- Title: Crossing the Line
- Author: Isabella Muir
- Narrator: Charles Johnston
- Publisher: Isabella Muir on December 16, 2020
- Genre: Murder Mystery
- Length: 7 Hours 5 Minutes
- Formats Available: Paperback, Audio, & Digital
- Rating: 4/5
Trigger Warnings: Death of a Child, Domestic Abuse
Many thanks to Rachel’s Random Resources and Isabella Muir for providing me with an Audible copy of Crossing the Line with a request for an honest review.
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Crossing the Line Blurb
Tragic accident or cold-blooded murder?
Retired Italian detective, Giuseppe Bianchi, travels to England to escape one tragic death, when he comes face-to-face with another. When the body of a teenager is found on a Sussex beach, Giuseppe is drawn to the case – a case with no witnesses, and a case about which no one is prepared to talk.
National news reports of a missing 12-year-old in Manchester spark fear across the nation. The phrase “stranger-danger” filters into public consciousness. Local reporter, Christina Rossi, already has concerns about her local community. Families are not as close-knit as they first appear.
As the sea mist drifts in and darkness descends, can Giuseppe and Christina discover the truth and prevent another tragedy?
Crossing the Line is the perfect listen for everyone who loves Agatha Christie style twists and turns, with a Mediterranean flavor. Imagine the charismatic Italian police series, Montalbano, combined with those TV favorites set in the 1960s – Endeavour, George Gently, and Call the Midwife.Provided by Rachel’s Random Resources for Tour Use
Crossing the Line is a fantastic murder mystery. The intrigue is captivating. I enjoyed every minute of listening to the gentle tones of Charles Johnston. Johnston captures the mood in every sentence. There were parts where I couldn’t catch my breath from the intensity of the scene. Isabella Muir may be my new favorite murder mystery author.
The story plays out along the beach in Sussex, England. I felt the waves pushing against the shoreline. I felt the cold sea-mist on my face as Christina found the body that fateful afternoon. The blooms in Rose’s cottage garden were easy to see and smell. Being able to get lost in the atmosphere of the book was amazing.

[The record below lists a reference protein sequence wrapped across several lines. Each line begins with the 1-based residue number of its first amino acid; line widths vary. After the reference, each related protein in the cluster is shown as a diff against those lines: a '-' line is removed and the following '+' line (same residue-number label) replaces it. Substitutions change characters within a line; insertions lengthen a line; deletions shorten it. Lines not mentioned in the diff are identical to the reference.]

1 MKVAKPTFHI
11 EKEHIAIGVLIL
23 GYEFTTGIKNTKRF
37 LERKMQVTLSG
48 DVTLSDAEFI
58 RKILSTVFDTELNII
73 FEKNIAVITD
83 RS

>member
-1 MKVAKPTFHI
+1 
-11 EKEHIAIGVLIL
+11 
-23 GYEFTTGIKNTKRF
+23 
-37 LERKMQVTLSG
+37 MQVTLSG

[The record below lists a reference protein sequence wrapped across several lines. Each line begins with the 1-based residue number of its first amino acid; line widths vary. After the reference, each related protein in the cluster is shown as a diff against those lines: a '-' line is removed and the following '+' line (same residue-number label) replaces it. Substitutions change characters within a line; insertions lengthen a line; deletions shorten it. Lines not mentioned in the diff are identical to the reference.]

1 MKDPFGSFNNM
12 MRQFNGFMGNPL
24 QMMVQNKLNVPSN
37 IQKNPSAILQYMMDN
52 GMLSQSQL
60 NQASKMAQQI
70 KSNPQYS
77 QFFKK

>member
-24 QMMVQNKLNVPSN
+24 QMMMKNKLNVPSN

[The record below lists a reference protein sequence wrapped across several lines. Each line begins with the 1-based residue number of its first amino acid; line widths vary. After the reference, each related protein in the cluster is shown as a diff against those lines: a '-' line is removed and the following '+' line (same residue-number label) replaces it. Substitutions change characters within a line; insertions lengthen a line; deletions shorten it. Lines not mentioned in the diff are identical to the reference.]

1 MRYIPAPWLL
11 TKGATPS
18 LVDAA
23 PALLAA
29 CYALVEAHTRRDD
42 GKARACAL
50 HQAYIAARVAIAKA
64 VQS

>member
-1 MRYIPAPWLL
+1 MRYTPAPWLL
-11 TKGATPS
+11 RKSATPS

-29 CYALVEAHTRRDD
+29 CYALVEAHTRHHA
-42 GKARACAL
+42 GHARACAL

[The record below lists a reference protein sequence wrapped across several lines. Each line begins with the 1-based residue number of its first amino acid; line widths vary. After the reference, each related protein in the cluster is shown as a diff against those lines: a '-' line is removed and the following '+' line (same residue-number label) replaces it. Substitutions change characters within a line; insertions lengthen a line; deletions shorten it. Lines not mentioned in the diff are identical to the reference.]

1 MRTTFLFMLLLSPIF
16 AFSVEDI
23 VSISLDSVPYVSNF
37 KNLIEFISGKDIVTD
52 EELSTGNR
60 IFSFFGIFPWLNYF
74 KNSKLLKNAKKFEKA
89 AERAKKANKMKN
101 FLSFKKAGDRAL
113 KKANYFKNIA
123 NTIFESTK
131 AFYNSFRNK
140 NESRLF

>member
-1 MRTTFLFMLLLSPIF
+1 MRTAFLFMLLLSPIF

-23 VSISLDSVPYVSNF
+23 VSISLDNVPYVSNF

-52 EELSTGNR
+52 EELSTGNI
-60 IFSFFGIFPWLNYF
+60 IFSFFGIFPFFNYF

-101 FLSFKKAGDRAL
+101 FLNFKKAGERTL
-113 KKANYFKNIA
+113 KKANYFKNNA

My only problem with the audio was that Guiseppe’s accent was too strong. I had trouble grasping the words. The Italian accent was strong. But, even still, the tone was soothing. Johnston is a great narrator.
I award Crossing the Line 4 out of 5 stars. The audio version will satisfy any fan of the format. I highly recommend this book to those of you who love the titles of Agatha Christie. Muir is similar and a delight to read.
About the Author – Isabella Muir
Isabella is never happier than when she is immersing herself in the sights, sounds and experiences of the 1960s. Researching all aspects of family life back then formed the perfect launch pad for her works of fiction. Isabella rediscovered her love of writing fiction during two happy years working on and completing her MA in Professional Writing and since then she has gone on to publish six novels, three novellas and two short story collections.
Her latest novel, Crossing the Line, is the first of a new series of Sussex Crimes, featuring retired Italian detective, Giuseppe Bianchi who is escaping from tragedy in Rome, only to arrive in the quiet seaside town of Bexhill-on-Sea, East Sussex, to come face-to-face with it once more.
Her first Sussex Crime Mystery series features young librarian and amateur sleuth, Janie Juke. Set in the late 1960s, in the fictional seaside town of Tamarisk Bay, we meet Janie, who looks after the mobile library. She is an avid lover of Agatha Christie stories – in particular Hercule Poirot. Janie uses all she has learned from the Queen of Crime to help solve crimes and mysteries. As well as three novels, there are three novellas in the series, which explore some of the back story to the Tamarisk Bay characters.
Isabella’s standalone novel, The Forgotten Children, deals with the emotive subject of the child migrants who were sent to Australia – again focusing on family life in the 1960s, when the child migrant policy was still in force.